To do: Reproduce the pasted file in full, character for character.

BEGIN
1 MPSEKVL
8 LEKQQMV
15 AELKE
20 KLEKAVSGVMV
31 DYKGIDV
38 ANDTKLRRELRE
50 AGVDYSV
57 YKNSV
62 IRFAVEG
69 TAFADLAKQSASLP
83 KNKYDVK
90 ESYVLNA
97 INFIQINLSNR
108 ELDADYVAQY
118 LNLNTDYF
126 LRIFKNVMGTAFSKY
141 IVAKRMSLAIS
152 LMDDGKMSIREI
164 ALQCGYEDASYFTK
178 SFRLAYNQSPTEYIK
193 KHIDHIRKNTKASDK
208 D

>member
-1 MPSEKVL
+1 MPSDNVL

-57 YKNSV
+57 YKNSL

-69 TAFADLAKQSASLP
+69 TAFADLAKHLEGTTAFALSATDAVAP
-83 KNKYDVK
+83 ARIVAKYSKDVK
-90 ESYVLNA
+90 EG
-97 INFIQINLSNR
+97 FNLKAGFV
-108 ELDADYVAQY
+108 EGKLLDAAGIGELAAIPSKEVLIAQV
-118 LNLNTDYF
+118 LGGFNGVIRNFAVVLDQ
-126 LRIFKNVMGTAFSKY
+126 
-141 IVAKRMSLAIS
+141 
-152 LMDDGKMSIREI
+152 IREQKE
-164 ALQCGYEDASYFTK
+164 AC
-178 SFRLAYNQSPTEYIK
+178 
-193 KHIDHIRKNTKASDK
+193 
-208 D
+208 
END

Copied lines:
1 MPSEKVL
8 LEKQQMV
15 AELKE
20 KLEKAVSGVMV
31 DYKGIDV
38 ANDTKLRRELRE
50 AGVDYSV
57 YKNSV
62 IRFAVEG
69 TAFADLAKQSASLP
83 KNKYDVK
90 ESYVLNA
97 INFIQINLSNR
108 ELDADYVAQY
118 LNLNTDYF
126 LRIFKNVMGTAFSKY
141 IVAKRMSLAIS
152 LMDDGKMSIREI
164 ALQCGYEDASYFTK
178 SFRLAYNQSPTEYIK
193 KHIDHIRKNTKASDK
208 D

>member
-1 MPSEKVL
+1 MPSDNVL

-57 YKNSV
+57 YKNSL

-69 TAFADLAKQSASLP
+69 TAFADLAKHLEGTTAFALSATDAVAP
-83 KNKYDVK
+83 ARIVAKYSKDVK
-90 ESYVLNA
+90 EG
-97 INFIQINLSNR
+97 FNLKAGFV
-108 ELDADYVAQY
+108 EGKLLDAAGIGELAAIPSKEVLIAQV
-118 LNLNTDYF
+118 LGGFNGVIRNFAVVLDQ
-126 LRIFKNVMGTAFSKY
+126 
-141 IVAKRMSLAIS
+141 
-152 LMDDGKMSIREI
+152 IREQKE
-164 ALQCGYEDASYFTK
+164 AC
-178 SFRLAYNQSPTEYIK
+178 
-193 KHIDHIRKNTKASDK
+193 
-208 D
+208 